We can educate, entertain, and all become better people, working in an industry that is a true representation of the beautiful world we live in. Now is our time. 

Rosie Jones is a comedian.

Fragile gains are at grave risk

Deborah Williams Credit: Paul Hampartsoumian
Deborah Williams Credit: Paul Hampartsoumian

It is impossible to put into words what it has been like this last year, living and working as a disabled person in British television. I can’t begin to share the levels of distress and depression that I have experienced myself and have had expressed to me by other people.

From a Creative Diversity Network perspective, 2020 should have been the conclusion of our Doubling Disability programme, launched in 2017. It was clear from the first report, 2017’s ‘Diamond: The First Cut’ – even though it was based on limited data – that, on- and off-screen, disabled people were shockingly under-represen­ted in TV.

That did not mean that there were no disabled people working in TV and that progress hadn’t been made. However, if you look at the UK as a whole, around 17% of the workforce is disabled. Diamond revealed that, in tele­vision, disabled people comprised no more than 5% of employees.

We commissioned additional research, from which came Doubling Disability, a commitment to double the percentage of disabled people in off-screen roles by the end of 2020. The target was 9%. We even got the Department for Work and Pensions on board. We were in an incredibly positive and powerful place.

The approach was two-tiered: first, there was the indirect impact involving cultural change and discussion of what the industry needed to do to bring this about. 

The second level concerned how Diamond could help monitor the changes and how broadcasters would develop projects that backed disabled talent in areas such as writing and directing and employ disabled people in all areas of production.

At the end of 2019, some broadcasters announced what they were committed to doing. For instance, Channel 4 was looking forward to extending its Paralympics production training programme.

Then the pandemic hit. Across TV, production was halted. Our initiatives were stopped dead in their tracks. In the past year, what progress we had seen was rolled backwards.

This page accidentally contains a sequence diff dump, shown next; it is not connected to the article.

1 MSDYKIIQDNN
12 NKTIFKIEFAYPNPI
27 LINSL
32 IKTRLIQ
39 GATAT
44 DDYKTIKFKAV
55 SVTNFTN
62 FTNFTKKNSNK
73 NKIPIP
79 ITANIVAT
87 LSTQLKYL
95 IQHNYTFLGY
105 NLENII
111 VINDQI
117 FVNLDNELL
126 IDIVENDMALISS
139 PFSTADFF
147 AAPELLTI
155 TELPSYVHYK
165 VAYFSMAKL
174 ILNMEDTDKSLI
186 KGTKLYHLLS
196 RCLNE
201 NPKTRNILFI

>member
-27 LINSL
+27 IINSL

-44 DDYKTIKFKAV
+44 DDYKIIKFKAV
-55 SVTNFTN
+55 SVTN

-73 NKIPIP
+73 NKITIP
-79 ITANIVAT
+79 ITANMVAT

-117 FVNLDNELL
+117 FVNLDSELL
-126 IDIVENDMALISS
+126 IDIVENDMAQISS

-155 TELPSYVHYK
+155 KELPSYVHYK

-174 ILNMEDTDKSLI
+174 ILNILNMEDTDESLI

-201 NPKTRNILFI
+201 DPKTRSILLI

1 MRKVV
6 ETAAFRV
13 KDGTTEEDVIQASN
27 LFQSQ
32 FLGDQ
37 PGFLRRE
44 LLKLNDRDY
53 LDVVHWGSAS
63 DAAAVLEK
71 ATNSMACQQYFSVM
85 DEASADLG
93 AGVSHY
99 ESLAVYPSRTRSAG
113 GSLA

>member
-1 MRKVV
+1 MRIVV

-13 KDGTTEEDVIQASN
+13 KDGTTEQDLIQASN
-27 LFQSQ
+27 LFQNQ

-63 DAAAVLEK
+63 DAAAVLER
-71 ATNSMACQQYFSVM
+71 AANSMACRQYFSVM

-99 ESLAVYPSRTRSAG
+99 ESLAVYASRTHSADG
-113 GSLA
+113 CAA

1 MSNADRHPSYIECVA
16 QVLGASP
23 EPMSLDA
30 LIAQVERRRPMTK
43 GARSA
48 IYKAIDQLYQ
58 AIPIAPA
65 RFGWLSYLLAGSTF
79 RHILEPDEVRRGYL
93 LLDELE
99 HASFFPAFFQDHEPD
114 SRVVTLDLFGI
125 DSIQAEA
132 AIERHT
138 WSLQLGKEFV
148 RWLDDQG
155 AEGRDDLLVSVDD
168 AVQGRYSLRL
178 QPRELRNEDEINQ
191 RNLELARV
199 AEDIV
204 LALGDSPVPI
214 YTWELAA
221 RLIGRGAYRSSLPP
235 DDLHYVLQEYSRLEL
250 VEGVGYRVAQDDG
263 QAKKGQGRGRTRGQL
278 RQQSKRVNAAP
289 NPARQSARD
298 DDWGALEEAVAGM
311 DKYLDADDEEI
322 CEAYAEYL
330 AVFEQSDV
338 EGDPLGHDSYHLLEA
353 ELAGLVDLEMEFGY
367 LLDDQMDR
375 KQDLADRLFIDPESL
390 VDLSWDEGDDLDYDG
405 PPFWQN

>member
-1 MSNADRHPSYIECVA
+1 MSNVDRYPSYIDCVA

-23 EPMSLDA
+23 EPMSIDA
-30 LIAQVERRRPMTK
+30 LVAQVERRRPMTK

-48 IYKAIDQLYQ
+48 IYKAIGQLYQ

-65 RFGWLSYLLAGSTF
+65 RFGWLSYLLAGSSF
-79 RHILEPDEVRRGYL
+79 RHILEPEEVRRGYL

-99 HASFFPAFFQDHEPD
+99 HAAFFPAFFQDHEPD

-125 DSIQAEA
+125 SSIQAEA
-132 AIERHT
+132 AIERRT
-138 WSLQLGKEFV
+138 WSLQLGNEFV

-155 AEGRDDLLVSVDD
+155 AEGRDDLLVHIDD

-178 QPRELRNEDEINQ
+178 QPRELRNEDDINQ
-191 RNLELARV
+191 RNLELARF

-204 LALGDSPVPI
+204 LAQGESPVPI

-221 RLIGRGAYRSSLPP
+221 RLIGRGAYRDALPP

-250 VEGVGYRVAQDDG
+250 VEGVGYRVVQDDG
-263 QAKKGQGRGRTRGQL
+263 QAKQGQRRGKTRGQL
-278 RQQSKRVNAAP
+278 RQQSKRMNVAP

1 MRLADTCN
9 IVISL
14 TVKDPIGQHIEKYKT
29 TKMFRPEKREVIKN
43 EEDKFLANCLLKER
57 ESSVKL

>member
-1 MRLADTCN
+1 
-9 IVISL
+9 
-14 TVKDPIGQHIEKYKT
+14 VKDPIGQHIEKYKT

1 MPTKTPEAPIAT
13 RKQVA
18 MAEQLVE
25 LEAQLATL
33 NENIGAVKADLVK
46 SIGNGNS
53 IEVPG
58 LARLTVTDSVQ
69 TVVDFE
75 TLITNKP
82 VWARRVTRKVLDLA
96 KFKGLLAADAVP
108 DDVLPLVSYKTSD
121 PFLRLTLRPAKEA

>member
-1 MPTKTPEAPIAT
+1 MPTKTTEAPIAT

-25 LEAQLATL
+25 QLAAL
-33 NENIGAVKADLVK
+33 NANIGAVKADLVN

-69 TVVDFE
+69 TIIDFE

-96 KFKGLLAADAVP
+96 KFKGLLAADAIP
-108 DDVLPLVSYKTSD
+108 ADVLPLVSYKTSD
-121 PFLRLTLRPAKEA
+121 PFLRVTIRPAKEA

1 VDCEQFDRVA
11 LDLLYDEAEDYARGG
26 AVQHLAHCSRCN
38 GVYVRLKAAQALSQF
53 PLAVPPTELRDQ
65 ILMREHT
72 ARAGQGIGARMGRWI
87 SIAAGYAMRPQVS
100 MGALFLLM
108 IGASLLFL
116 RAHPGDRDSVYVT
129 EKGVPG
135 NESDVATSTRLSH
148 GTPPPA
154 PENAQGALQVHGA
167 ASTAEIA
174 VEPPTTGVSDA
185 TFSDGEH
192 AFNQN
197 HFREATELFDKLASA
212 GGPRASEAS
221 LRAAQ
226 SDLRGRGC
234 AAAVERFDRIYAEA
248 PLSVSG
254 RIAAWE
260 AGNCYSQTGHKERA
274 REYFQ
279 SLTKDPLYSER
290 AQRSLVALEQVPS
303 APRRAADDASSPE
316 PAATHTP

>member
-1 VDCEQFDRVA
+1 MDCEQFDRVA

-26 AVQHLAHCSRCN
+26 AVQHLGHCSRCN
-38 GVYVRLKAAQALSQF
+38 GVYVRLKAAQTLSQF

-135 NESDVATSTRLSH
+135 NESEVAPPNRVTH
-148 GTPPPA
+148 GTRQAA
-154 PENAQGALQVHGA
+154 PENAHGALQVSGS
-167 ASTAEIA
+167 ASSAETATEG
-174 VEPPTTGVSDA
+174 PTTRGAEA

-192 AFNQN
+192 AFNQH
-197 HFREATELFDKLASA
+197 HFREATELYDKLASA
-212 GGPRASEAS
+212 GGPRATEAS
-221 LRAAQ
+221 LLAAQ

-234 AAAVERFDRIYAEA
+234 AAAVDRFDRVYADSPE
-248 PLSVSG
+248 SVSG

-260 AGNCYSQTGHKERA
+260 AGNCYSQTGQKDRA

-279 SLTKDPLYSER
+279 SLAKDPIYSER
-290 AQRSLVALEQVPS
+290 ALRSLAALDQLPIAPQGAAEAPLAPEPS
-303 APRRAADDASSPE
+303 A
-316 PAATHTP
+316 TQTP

Disabled people have told us that they are not being contracted: as freelancers, they are especially vulnerable in the age of Covid. We’ve been told that they are an insurance risk – or perceived to be – due to the high cost of insuring them.

Our fourth report, published in January was emphatic: the UK television industry has ‘urgent’ work to do on disability. We found that disabled people are only making 5.8% of contributions off-screen and 8.2% on-screen. These were meagre gains on 2019; overall, there is ‘significant’ under-­representation across senior production roles.

The pandemic is being used as an excuse to roll the clock back 30 years, which is just shocking. We must not allow this to happen.

What we must do this year is pick up the baton from Alison Walsh, the former pan-BBC disability lead and disability executive at Channel 4. Her leadership and determination gave disabled people hope. Alison is the Don of this space.

No one has come close to her. As an industry, we need to take her example and carry on and complete the race in style. There is much work to be done. We’ve got to fix disability in the industry.

We cannot allow people to arbitrarily assume they know what a disabled person is capable of by just being introduced to them; we cannot allow 
a mediocre representation of disabled talent, on- or off-screen.

It needs sorting, and we are in a unique position now to fix it. 

Deborah Williams is executive director of the Creative Diversity Network.